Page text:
Saturday, November 14, 2009

IronPython at PyCon 2010

PyCon 2010, the annual international Python conference is coming soon (February 17th 2010 in Atlanta US). The schedule of talks is now up, and as usual there are several IronPython related talks.
  • 67. IronPython Tooling
 By Dino Veihland, core IronPython developer:
One of the most popular requests for the IronPython team is tooling support. During this talk I’ll show you some of the existing tools available to help create IronPython applications. I’ll also look at the latest IronPython features which can help you debug, profile and improve your applications. I’ll also compare and contrast these with the solutions available for CPython that you may already be familiar with.
  • 71. Python in the Browser
By Jimmy Schementi (Microsoft program manager for IronPython / IronRuby Silverlight integration):
You write your server code in Python because you want to. You write your browser code in JavaScript because you have to. But with IronPython and Silverlight, you can write your browser code in Python and leave JavaScript behind. This talk provides an overview of Silverlight for Python developers, including out of browser applications as well as the new “just text” model where Python code is embedded directly in HTML pages. Even if you develop on Linux or Mac, you can still take advantage of Silverlight in the browser.
As well as these talks the conference starts with a Virtual Machine (VM) summit, with attendees from the major implementations of Python plus those implementing other popular dynamic languages and Virtual Machines for dynamic languages.

Dave Fugate (IronPython tester and infrastructure guy) is also planning a Testing IronPython poster session.

After the summits are the tutorials and I will be repeating the IronPython tutorial I gave last year. If you're interested in getting some hands on experience of developing with IronPython then come along.

For those interested in alternative implementations of Python you will also appreciate these talks:
  • 148. Pynie: Python 3 on Parrot
By Allison Randal of the Parrot Foundation:
Pynie is an implementation of Python 3 on Parrot. The goal of Pynie is to duplicate the pure-Python behavior of CPython 3.x, and perhaps eventually a C API compatibility layer. Parrot provides a set of compiler tools and core functionality common to many dynamic languages, so the core code of Pynie is lightweight. Pynie allows Python 3 libraries to be shared between multiple languages. This talk is an overview of the features Pynie currently supports and the work left to be done, together with an introduction to the internals of Pynie.
  • 13. How and why Python is being used to by the Military to model real-world battlefield scenarios
By Mr. Eric Silverman (ALATEC Inc. / US Army):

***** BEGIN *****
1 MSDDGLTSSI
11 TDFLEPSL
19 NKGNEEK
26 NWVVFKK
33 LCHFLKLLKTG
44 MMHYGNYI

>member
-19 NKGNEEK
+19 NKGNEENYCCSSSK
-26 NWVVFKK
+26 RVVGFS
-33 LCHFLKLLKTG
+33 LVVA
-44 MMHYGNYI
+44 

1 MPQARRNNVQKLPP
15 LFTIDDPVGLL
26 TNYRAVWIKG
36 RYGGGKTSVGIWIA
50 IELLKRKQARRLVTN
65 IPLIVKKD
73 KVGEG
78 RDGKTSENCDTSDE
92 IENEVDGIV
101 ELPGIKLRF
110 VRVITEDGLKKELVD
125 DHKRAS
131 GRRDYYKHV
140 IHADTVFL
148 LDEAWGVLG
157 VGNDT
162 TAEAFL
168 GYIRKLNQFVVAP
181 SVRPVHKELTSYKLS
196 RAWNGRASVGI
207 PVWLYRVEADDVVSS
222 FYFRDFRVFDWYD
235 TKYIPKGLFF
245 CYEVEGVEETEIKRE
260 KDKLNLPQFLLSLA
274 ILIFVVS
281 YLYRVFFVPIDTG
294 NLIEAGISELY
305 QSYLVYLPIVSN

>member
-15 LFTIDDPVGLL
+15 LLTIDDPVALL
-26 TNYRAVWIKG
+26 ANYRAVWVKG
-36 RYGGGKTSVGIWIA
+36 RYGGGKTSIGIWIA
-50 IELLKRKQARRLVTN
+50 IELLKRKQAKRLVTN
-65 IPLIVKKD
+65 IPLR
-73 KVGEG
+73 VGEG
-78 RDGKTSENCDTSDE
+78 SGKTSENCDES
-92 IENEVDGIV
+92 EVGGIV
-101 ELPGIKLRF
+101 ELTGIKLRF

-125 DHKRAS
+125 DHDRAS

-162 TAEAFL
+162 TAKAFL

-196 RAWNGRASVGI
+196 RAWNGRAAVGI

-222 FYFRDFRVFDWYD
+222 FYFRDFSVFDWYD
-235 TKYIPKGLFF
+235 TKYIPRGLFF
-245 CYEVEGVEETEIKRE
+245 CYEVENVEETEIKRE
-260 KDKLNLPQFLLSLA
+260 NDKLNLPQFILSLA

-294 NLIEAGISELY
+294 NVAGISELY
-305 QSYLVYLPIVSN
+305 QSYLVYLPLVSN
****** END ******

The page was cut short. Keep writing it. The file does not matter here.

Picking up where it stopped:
Leveraging the power of Python, military analyst and software developers out at White Sands Missile Range in New Mexico have converted a closed-form model, which was developed for scripted Cold War scenarios, into a more sophisticated and adaptive system. COMBATXXI is a premium wargaming model, which now is poised to answer questions that have a direct effect on military operations currently in theater, in large part because of Python.
  • 65. Extending Java Applications with Jython
By Frank Wierzbicki (core Jython developer):
Jython is an implementation of Python for the JVM. This talk covers the options available for integrating Jython and Java code, especially Java calling into Jython, since this is the trickier case. This talk will also cover some Java specific deployment options, such as deploying your Jython application as a jar file. Jar files allow you to package Java/Jython applications into a single archive. In many environments a user can click on a jar file to launch the contained application.
  • 83. The speed of PyPy
By Mr. Maciej Fijalkowski (PyPy core developer):
The first part of the talk will cover PyPy's speed achievements resulting from the last year's work on the Just-In-Time Compiler. I'll present and discuss a number of benchmarks and compare against other Python-speed projects. I'll also cover the basics of how the JIT works and what sort of programs it can greatly speedup (and which ones it can't).
  • 101. How to write cross-interpreter Python programs
By Mr. Maciej Fijalkowski (PyPy core developer):
This talk will cover basics about writing cross-interpreter
python programs. What to do and most of all what not to do. This will help you if you want at some point in time to
run program on for example Java platform or faster python
interpreter, but also if you want to keep it running between CPython releases.
  • 189. The Ring of Python
By Holger Krekel (PyPy and py.test developer):
CPython 2.5/2.6/3.1, Jython, IronPython, PyPy, StacklessPython, UnladenSwallow, Cython ... what do we make of all these cool interpreter projects and versions? Where does competition help and where does it hamper?

This talk is for stirring discussion and thoughts on making the most out of wealth/curse of interpreters. I am also going to showcase and discuss 'execnet' one of my own related projects.

1 comment:

  1. New meme:

    Python: It's a language, not an interpreter.


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